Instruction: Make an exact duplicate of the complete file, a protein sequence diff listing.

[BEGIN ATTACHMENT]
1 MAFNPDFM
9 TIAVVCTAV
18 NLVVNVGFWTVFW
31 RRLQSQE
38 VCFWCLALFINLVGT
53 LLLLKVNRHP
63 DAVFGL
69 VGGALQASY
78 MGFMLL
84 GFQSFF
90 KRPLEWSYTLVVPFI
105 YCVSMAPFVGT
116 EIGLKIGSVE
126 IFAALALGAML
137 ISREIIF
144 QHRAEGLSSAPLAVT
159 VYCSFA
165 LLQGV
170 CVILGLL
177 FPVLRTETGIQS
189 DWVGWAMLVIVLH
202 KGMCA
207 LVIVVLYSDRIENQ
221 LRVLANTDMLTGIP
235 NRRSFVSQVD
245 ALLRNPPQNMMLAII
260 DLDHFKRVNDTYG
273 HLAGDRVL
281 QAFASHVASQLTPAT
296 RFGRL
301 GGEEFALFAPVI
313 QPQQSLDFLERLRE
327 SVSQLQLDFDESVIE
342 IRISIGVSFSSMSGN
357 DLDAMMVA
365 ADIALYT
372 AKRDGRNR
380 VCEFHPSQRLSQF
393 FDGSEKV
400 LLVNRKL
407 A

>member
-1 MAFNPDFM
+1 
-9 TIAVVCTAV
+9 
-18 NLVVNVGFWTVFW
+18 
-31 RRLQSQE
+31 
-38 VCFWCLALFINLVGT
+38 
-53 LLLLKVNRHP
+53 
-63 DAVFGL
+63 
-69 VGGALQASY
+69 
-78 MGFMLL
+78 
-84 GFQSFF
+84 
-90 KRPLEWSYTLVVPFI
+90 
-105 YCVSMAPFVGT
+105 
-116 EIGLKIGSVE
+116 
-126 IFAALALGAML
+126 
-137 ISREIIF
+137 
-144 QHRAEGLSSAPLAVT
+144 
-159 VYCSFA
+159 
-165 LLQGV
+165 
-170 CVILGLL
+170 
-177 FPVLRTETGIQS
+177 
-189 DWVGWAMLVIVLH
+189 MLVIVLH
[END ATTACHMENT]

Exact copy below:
1 MAFNPDFM
9 TIAVVCTAV
18 NLVVNVGFWTVFW
31 RRLQSQE
38 VCFWCLALFINLVGT
53 LLLLKVNRHP
63 DAVFGL
69 VGGALQASY
78 MGFMLL
84 GFQSFF
90 KRPLEWSYTLVVPFI
105 YCVSMAPFVGT
116 EIGLKIGSVE
126 IFAALALGAML
137 ISREIIF
144 QHRAEGLSSAPLAVT
159 VYCSFA
165 LLQGV
170 CVILGLL
177 FPVLRTETGIQS
189 DWVGWAMLVIVLH
202 KGMCA
207 LVIVVLYSDRIENQ
221 LRVLANTDMLTGIP
235 NRRSFVSQVD
245 ALLRNPPQNMMLAII
260 DLDHFKRVNDTYG
273 HLAGDRVL
281 QAFASHVASQLTPAT
296 RFGRL
301 GGEEFALFAPVI
313 QPQQSLDFLERLRE
327 SVSQLQLDFDESVIE
342 IRISIGVSFSSMSGN
357 DLDAMMVA
365 ADIALYT
372 AKRDGRNR
380 VCEFHPSQRLSQF
393 FDGSEKV
400 LLVNRKL
407 A

>member
-1 MAFNPDFM
+1 
-9 TIAVVCTAV
+9 
-18 NLVVNVGFWTVFW
+18 
-31 RRLQSQE
+31 
-38 VCFWCLALFINLVGT
+38 
-53 LLLLKVNRHP
+53 
-63 DAVFGL
+63 
-69 VGGALQASY
+69 
-78 MGFMLL
+78 
-84 GFQSFF
+84 
-90 KRPLEWSYTLVVPFI
+90 
-105 YCVSMAPFVGT
+105 
-116 EIGLKIGSVE
+116 
-126 IFAALALGAML
+126 
-137 ISREIIF
+137 
-144 QHRAEGLSSAPLAVT
+144 
-159 VYCSFA
+159 
-165 LLQGV
+165 
-170 CVILGLL
+170 
-177 FPVLRTETGIQS
+177 
-189 DWVGWAMLVIVLH
+189 MLVIVLH